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Parent-Child Reunification After Alienation
Strategies to Reunite Alienated Parents and Their Children
Published on May 8, 2013 by Edward Kruk, Ph.D. in Co-Parenting After Divorce
Children and parents who have undergone forced separation from each other in the absence of abuse, including cases of parental alienation, are highly subject to post-traumatic stress, and reunification efforts in these cases should proceed carefully and with sensitivity. Alienated children seem to have a secret wish for someone to call their bluff, compelling them to reconnect with the parent they claim to hate; despite strongly held positions of alignment, alienated children want nothing more than to be given the permission and freedom to love and be loved by both parents (Baker, 2010). Yet the influence of the alienating parent is too strong to withstand, and children’s fear that the alienating parent may fall apart or withdraw his or her love holds them back. Research has shown that many alienated children can transform quickly from refusing or staunchly resisting the rejected parent to being able to show and receive love from that parent, followed by an equally swift shift back to the alienated position when back in the orbit of the alienating parent (Fidler and Bala, 2010). Thus while children’s stated wishes regarding parental residence and contact in contested custody after divorce should not be determinative in cases of parental alienation.
Reunification efforts subsequent
to prolonged absence should be undertaken with service providers with
specialized expertise in parental alienation reunification. A number
of models of intervention have been developed, the best-known being
Warshak’s (2010) Family Bridges Program, an educative and experiential
program focused on multiple goals: allowing the child to have a healthy
relationship with both parents, removing the child from the parental
conflict, and encouraging child autonomy, multiple perspective-taking,
and critical thinking. Sullivan’s Overcoming Barriers Family Camp
(Sullivan et al, 2010), which combines psycho-educational and clinical
intervention within an environment of milieu therapy, is aimed toward
the development of an agreement regarding the sharing of parenting time,
and a written aftercare plan. Friedlander and Walters’ (2010)
Multimodal Family Intervention provides differential interventions for
situations of parental alignment, alienation, enmeshment and estrangement.
All of these programs emphasize the clinical significance of children
coming to regard their parents as equally valued and important in their
lives, while at the same time helping enmeshed children relinquish their
protective role toward their alienating parents.
As Baker (2010) writes, alienated parents acutely feel the hostility and rejection of their children. These children seem cruel, heartless, and devaluing of their parents. Yet it is important to realize that from the child’s perspective, it is the targeted parent who has rejected them; they have been led to believe that the parent whom they are rejecting does not love them, is unsafe, and has abandoned them. Thus, the primary response of the alienated parent must always be one of loving compassion, emotional availability, and absolute safety. Patience and hope, unconditional love, being there for the child, is the best response that alienated parents can provide their children, even in the face of the sad truth that this may not be enough to bring back the child.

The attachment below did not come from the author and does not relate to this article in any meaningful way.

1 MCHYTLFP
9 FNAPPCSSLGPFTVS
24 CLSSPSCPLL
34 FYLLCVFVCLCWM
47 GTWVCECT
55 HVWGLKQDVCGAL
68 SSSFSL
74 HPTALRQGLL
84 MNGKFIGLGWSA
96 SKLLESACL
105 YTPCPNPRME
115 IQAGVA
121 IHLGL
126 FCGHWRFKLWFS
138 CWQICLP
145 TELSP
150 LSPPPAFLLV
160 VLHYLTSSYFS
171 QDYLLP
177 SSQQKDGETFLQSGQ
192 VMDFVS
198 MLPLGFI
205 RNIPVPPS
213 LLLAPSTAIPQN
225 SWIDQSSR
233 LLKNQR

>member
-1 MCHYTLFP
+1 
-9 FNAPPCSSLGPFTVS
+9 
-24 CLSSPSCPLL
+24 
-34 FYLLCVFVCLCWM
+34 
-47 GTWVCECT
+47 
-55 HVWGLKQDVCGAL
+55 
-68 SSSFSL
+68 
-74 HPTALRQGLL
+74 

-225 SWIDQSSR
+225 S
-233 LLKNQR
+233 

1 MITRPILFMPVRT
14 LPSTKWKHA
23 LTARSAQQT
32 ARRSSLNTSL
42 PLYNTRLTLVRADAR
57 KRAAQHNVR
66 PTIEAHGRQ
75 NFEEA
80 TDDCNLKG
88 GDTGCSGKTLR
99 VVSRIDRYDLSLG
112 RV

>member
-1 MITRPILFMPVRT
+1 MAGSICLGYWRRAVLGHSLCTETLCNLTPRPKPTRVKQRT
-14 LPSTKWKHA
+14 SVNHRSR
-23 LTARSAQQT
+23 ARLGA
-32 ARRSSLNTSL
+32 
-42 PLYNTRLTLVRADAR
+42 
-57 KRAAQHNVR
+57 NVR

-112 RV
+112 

With alienating parents, it is important to emphasize that as responsible parenting involves respecting the other parent’s role in the child’s life, any form of denigration of a former partner and co-parent is harmful to children. Children’s connections to each parent must be fully respected, to ensure their well-being, as children instinctively know, at the core of their being, that they are half their mother and half their father. This is easier said than done, as alienating parents are themselves emotionally fragile, with a prodigious sense of entitlement and need to control (Richardson, 2006), and thus pose significant clinical challenges. Yet poisoned minds and instilled hatred toward a parent is a very serious form of abuse of children. When children grow up in an atmosphere of parental alienation, their primary role model is a maladaptive, dysfunctional parent. It is for this reason that many divorce specialists (e.g., Fidler and Bala, 2010) recommend custody reversal in such cases, or at least a period of separation between a child and an alienating parent during the reunification process with an alienated parent. I have come to believe, however, that the means of combating alienation should not themselves be alienating, and that a non-punitive approach is most effective, with co-parenting being the primary goal. Thus engaging and involving the alienating parent in reunification programs, whenever possible, is critical (Sullivan et al, 2010).
Finally, it is often quite difficult to discern who is the alienating and who is the targeted parent in alienation cases. Thus equal or shared parenting is clearly preferable to primary residence or sole custody orders in potential alienation cases, as courts are ill-equipped to assess the dynamics attendant to parental alienation, and co-parenting is preventive of alienation.
Baker, A. (2010). “Adult
recall of parental alienation in a community sample: Prevalence and
associations with psychological maltreatment.” Journal of Divorce
and Remarriage, 51, 16-35.